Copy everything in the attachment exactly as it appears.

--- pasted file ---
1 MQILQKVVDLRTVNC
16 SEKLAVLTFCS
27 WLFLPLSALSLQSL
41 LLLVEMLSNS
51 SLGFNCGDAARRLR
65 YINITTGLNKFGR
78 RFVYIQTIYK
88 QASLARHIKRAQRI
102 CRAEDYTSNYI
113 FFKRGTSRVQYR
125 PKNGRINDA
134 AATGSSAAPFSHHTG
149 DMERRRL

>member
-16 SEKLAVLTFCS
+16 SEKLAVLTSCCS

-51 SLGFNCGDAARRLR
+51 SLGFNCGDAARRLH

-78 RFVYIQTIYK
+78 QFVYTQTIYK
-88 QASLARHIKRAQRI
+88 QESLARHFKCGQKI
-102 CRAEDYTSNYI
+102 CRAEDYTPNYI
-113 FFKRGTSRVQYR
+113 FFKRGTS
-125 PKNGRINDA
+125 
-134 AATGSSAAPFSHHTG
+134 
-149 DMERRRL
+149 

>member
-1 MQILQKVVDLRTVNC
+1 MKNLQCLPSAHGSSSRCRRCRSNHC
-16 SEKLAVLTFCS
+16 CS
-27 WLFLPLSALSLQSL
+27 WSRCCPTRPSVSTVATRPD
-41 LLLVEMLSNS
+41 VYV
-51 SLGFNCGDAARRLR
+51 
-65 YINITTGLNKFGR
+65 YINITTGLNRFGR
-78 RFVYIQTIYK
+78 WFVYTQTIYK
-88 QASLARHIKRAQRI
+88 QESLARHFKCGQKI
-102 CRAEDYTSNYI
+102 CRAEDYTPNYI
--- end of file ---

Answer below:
1 MQILQKVVDLRTVNC
16 SEKLAVLTFCS
27 WLFLPLSALSLQSL
41 LLLVEMLSNS
51 SLGFNCGDAARRLR
65 YINITTGLNKFGR
78 RFVYIQTIYK
88 QASLARHIKRAQRI
102 CRAEDYTSNYI
113 FFKRGTSRVQYR
125 PKNGRINDA
134 AATGSSAAPFSHHTG
149 DMERRRL

>member
-16 SEKLAVLTFCS
+16 SEKLAVLTSCCS

-51 SLGFNCGDAARRLR
+51 SLGFNCGDAARRLH

-78 RFVYIQTIYK
+78 QFVYTQTIYK
-88 QASLARHIKRAQRI
+88 QESLARHFKCGQKI
-102 CRAEDYTSNYI
+102 CRAEDYTPNYI
-113 FFKRGTSRVQYR
+113 FFKRGTS
-125 PKNGRINDA
+125 
-134 AATGSSAAPFSHHTG
+134 
-149 DMERRRL
+149 

>member
-1 MQILQKVVDLRTVNC
+1 MKNLQCLPSAHGSSSRCRRCRSNHC
-16 SEKLAVLTFCS
+16 CS
-27 WLFLPLSALSLQSL
+27 WSRCCPTRPSVSTVATRPD
-41 LLLVEMLSNS
+41 VYV
-51 SLGFNCGDAARRLR
+51 
-65 YINITTGLNKFGR
+65 YINITTGLNRFGR
-78 RFVYIQTIYK
+78 WFVYTQTIYK
-88 QASLARHIKRAQRI
+88 QESLARHFKCGQKI
-102 CRAEDYTSNYI
+102 CRAEDYTPNYI